Time and time again, you’ve heard that 2014 was a great year for movies. And it was. But as I looked back at the about 150 films I saw released in 2014, I saw a pattern. There were, in fact, lots of great movies in 2014, and in the next few pages you’ll read about a bunch of them. But I honestly feel like when I picked my favorites, the films I felt were the best released this year, they all were on an even playing field. In a way, I could’ve just given you the ten best movies I’ve seen this year in alphabetical order and called it a day. But where’s the fun in that? The fun part is sitting down and making the hard decisions about what is truly the best. So, below, read my top ten movies of 2014.
There are some runners up, of course, and you’ll read about them next week. For now, onto the list.
10. The Raid 2
You often hear the expression “My jaw dropped to the floor.” It’s obviously not literal, but as close as you can get to literal is what happened to me when I saw Gareth Evans’ The Raid 2. Quite simply, it’s one of the best action films ever made. The scope and excitement of the already great original is exponentially turned up. Each action set piece is bigger and better than the last and none of them come close to anything you’ve seen before. The story is a bit too complicated for what the film wants to do but no matter, there’s simply too much awesome on the screen to really think about anything else.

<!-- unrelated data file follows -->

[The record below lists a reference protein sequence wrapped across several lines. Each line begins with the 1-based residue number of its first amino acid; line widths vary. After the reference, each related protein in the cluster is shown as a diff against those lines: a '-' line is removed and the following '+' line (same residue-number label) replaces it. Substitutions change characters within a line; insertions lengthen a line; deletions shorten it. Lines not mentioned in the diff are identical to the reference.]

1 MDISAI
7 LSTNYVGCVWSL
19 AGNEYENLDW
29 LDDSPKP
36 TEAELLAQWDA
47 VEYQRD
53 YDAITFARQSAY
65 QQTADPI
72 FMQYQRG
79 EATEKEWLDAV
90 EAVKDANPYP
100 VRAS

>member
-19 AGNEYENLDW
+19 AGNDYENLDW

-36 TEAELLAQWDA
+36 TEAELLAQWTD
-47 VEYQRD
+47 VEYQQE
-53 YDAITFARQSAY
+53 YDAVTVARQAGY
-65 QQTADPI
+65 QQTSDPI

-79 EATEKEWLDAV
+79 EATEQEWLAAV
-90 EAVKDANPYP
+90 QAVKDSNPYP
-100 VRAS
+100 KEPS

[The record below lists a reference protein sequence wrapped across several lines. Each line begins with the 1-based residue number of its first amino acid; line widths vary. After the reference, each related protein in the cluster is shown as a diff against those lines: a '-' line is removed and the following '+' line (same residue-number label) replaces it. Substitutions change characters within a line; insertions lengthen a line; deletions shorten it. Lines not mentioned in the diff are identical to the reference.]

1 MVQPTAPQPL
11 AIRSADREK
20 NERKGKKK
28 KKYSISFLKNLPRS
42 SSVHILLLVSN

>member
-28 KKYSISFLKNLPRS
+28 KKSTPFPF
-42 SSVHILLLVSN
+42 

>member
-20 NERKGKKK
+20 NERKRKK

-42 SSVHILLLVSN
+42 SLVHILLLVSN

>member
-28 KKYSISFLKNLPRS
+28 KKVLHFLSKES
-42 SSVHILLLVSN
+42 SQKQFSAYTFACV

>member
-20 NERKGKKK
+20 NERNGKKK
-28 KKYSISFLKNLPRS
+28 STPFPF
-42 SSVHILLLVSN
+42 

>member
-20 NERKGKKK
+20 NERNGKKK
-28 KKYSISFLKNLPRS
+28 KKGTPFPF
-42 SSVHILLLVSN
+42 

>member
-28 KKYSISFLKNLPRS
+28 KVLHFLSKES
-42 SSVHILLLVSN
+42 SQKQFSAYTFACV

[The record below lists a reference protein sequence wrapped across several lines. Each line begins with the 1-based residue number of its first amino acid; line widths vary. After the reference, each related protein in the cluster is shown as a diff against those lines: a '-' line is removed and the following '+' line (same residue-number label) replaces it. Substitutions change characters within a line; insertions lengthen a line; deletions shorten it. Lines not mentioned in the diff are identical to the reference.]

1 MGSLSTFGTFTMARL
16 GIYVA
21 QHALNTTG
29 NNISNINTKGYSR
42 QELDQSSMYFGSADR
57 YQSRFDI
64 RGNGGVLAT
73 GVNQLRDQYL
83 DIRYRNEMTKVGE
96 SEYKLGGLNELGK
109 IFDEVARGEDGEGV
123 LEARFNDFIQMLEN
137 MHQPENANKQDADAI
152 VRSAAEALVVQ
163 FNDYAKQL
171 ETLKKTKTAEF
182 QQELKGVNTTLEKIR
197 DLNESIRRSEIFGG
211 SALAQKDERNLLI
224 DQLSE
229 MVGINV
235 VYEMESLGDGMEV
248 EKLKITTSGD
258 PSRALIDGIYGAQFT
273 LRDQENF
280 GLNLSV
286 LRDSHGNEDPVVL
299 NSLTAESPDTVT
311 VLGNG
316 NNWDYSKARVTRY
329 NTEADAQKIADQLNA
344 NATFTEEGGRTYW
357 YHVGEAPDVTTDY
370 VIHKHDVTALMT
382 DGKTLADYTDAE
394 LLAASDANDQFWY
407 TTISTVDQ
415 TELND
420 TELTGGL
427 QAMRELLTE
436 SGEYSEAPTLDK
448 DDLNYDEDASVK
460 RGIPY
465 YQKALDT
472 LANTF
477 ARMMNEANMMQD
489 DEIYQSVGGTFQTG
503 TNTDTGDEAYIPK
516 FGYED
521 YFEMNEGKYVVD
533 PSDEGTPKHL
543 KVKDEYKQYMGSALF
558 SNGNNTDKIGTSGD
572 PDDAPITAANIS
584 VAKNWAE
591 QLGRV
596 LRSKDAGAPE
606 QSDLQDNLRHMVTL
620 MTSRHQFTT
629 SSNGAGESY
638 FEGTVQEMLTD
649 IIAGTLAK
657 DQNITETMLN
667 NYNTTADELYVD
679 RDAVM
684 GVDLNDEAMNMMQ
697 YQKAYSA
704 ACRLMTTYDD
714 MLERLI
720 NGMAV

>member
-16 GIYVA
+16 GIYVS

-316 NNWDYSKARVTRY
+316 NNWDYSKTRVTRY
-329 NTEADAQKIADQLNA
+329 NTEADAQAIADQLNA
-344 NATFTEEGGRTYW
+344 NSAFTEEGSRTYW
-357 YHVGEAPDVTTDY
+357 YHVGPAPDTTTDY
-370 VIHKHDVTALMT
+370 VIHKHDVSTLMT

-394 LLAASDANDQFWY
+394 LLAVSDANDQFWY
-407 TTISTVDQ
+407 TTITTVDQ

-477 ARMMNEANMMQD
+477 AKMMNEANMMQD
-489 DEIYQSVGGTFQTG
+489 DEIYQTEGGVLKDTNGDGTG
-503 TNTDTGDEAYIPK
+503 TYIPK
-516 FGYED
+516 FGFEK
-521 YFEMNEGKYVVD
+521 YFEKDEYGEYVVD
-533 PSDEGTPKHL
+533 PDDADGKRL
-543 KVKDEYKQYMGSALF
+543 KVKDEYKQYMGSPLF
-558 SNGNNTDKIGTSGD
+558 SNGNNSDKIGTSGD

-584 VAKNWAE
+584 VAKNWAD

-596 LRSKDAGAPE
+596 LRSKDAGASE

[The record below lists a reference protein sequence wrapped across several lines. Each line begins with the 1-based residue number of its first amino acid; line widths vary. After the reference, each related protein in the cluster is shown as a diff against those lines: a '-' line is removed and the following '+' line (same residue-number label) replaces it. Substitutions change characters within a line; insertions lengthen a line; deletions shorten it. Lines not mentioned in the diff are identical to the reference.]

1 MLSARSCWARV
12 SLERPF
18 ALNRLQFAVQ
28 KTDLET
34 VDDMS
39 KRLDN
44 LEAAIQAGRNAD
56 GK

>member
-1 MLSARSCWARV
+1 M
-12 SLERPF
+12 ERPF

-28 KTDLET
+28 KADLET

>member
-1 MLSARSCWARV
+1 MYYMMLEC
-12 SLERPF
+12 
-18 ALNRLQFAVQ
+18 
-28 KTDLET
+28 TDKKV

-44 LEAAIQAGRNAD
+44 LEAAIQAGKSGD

Alejandro González Iñárritu’s Birdman is one of those movies a film fan dreams up but could never make a reality. “It’s a movie, it’s all in one shot, and it’s about a former superhero actor doing a stage play, but he still sees his superhero alter ego.” Even the cast is something out of fan ficton: Michael Keaton, Edward Norton, Emma Stone, etc. So the simple fact that a movie this audacious exists, is wonderful on its own. The fact the result is such a roller coaster ride of philosophy, tension, drama, emotion and more is even better. Birdman is one of those movies that you can’t believe you’re watching when you’re watching it. When it’s done, it lives in your head.
There’s something deceptively simply about Bong Joon-ho’s Snowpiercer. A group of people has to go from point A to point B, in a straight line. But the world the film is set in, the setting, and the mystery within that simplicity is what makes the film so memorable. You never know what’s coming behind the next door as Chris Evans and his crew move from the tail section to the engine of this train speeding around the world, holding the only life that remains on the planet. Sprinkle in some of the craziest supporting performances of the year (Tilda Swinton and Allison Pill for example) as well as some kinetic action, and you’ve got a truly great film.